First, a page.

Sunday, August 28, 2005

Man Fakes LPN License

Seems he doctored up his CNA license to look like an LPN license to get more hours and more pay. He gave meds and supervised other staff. He says "I wasn't doing anything to put anyone's life in jeopardy". He was only busted when he applied for a position at another place and they didn't find him on the state registry.

The Senior Investigator for the State Board of Nursing says that he's found about 50 cases in a dozen years of license fraud. I wonder how many he hasn't found.

In a related story, problems caused by 'baby nurses' are now making headlines. Hundreds of certificates are passed out after 2 or 3-day classes which proclaim the holder to be a 'Certified Baby Nurse'. Basically it's about the same as the Red Cross babysitter class (including CPR). By calling themselves baby nurses, they may appear more professional - leading to a misplacement of trust in these babysitters which would normally be held for people holding nursing degrees.

In New York State, no one can say they're an engineer or a doctor unless they're a licensed professional, but nurses - and their trusting patients - don't yet have this protection.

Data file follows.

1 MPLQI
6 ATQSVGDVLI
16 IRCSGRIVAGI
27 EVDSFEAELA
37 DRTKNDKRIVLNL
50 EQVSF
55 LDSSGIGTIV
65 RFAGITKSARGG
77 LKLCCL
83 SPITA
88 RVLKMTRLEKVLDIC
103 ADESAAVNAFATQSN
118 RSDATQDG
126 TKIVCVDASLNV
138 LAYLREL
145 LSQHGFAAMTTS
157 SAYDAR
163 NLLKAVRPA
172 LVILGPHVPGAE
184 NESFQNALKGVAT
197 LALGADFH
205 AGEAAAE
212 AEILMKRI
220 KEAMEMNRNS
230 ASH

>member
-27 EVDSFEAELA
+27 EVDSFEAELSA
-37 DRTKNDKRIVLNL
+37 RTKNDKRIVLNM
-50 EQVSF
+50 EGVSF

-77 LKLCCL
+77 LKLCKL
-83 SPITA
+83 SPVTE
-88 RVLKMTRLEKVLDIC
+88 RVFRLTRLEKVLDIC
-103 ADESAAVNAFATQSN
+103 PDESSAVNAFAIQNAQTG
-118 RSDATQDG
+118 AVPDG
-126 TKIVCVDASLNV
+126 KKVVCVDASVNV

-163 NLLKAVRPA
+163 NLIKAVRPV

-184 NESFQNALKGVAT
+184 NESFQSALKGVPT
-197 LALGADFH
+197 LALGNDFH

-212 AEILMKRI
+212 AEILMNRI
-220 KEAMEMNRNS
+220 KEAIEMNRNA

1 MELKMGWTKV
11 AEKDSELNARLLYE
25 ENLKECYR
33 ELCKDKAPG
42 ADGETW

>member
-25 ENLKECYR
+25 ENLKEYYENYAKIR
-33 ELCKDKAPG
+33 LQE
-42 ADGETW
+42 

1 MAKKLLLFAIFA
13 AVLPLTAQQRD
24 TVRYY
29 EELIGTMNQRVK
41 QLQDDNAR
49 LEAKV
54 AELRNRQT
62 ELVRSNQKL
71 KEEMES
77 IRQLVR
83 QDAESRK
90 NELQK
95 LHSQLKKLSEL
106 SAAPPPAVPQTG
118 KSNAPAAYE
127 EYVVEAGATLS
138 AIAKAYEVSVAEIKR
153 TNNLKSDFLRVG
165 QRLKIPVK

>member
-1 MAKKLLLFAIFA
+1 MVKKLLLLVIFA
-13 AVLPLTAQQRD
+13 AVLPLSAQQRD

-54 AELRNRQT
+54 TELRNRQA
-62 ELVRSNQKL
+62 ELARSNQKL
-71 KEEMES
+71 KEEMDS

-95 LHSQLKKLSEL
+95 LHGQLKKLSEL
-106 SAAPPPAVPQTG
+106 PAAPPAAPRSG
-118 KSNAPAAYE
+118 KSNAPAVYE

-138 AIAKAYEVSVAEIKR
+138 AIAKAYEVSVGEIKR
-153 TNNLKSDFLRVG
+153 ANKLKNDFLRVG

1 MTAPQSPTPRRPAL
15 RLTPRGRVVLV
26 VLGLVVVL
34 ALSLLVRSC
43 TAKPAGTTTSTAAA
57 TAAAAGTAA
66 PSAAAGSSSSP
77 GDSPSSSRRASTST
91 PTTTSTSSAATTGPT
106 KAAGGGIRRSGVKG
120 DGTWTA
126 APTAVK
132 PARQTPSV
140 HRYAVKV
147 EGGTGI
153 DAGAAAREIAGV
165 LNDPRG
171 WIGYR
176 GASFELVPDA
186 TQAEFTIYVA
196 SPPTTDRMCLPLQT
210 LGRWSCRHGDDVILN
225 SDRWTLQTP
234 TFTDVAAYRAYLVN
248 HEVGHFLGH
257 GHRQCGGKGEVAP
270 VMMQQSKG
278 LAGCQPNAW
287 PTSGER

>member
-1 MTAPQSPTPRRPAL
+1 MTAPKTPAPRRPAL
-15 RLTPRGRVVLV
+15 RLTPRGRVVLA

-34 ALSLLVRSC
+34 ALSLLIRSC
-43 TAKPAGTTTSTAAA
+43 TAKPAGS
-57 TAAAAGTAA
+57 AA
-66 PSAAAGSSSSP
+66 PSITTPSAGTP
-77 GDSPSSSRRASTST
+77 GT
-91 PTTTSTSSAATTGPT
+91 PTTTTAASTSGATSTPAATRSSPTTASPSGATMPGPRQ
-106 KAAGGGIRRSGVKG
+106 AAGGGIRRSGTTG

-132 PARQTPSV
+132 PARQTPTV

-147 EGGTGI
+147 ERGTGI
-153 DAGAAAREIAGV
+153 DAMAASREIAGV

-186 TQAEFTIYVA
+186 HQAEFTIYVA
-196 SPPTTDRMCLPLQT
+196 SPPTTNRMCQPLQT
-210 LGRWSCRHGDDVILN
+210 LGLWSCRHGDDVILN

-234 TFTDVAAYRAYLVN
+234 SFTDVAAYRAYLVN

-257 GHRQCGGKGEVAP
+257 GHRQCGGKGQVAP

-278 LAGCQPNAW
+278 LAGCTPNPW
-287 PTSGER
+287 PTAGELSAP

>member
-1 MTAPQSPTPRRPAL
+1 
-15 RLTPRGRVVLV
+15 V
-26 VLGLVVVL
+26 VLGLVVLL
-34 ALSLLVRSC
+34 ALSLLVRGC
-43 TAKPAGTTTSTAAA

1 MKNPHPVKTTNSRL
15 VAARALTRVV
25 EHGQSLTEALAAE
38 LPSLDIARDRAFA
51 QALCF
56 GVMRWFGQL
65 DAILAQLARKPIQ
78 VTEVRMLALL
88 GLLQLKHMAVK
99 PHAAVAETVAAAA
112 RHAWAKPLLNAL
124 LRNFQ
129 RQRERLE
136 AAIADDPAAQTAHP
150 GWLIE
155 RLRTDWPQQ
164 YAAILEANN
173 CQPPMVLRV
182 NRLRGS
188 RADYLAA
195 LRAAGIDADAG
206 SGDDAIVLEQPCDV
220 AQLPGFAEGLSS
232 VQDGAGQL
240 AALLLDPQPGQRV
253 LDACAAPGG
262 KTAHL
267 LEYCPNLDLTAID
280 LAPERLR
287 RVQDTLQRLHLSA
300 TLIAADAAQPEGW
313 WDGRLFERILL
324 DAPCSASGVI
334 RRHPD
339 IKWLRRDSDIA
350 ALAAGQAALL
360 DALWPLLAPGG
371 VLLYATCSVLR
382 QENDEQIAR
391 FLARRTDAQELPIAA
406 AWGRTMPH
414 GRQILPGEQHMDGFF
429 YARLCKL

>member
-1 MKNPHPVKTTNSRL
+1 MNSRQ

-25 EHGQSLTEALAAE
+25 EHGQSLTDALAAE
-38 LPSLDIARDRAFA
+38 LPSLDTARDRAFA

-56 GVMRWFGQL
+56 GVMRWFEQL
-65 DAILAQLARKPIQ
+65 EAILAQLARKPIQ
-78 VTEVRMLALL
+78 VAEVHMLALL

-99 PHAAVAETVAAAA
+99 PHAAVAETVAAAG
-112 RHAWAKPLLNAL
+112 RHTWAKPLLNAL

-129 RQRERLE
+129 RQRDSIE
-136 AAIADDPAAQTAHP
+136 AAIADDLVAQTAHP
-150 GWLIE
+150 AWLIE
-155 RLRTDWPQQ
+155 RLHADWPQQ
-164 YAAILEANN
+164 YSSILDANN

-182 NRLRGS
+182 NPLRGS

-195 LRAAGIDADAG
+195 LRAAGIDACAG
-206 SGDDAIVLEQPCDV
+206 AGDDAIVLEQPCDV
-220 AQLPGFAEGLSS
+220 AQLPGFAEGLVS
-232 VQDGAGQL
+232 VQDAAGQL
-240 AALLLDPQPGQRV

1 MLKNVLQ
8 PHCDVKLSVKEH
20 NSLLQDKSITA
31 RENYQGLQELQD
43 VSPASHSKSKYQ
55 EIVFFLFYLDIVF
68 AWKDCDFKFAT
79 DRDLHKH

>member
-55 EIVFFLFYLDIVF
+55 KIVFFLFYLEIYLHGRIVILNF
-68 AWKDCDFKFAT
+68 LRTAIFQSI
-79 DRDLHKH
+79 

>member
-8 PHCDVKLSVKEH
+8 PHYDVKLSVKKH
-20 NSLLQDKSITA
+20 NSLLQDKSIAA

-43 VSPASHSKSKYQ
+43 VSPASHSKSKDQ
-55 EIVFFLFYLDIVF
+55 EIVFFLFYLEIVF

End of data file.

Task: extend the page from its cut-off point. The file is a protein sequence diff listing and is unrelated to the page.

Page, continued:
Assemblyman Richard Gottfried (D-Manhattan) introduced a bill in March to make the term "nurse" a protected title. The bill is in committee.

Marj would like to redirect readers to her new blog location Livin' Large. Sounds like she's really busy with her OR residency!
Posted by HypnoKitten at 11:32 AM

Blogger unsinkablemb, at 6:41 PM  

thanks for the redirect. hope things are well on your end! :) cheers!

Blogger Nurse Mia, at 12:45 AM  

Very interesting story on the "baby nurses." I'd never even heard of them, but will now know to look out for them. ;-)

Blogger The Platypus, at 6:02 AM  

A lot of people say they're nurses but a few well aimed questions will reveal that they're either students, medical assistants, or they work in a doctor's office two days a week. It's an easy title to throw around.

One of our techs recently finished school and passed the NCLEX. She got a rude awakening. Seems she had no idea how hard nursing really was, even though she spent years working closely with RNs. A little added responsibility can make a huge difference.

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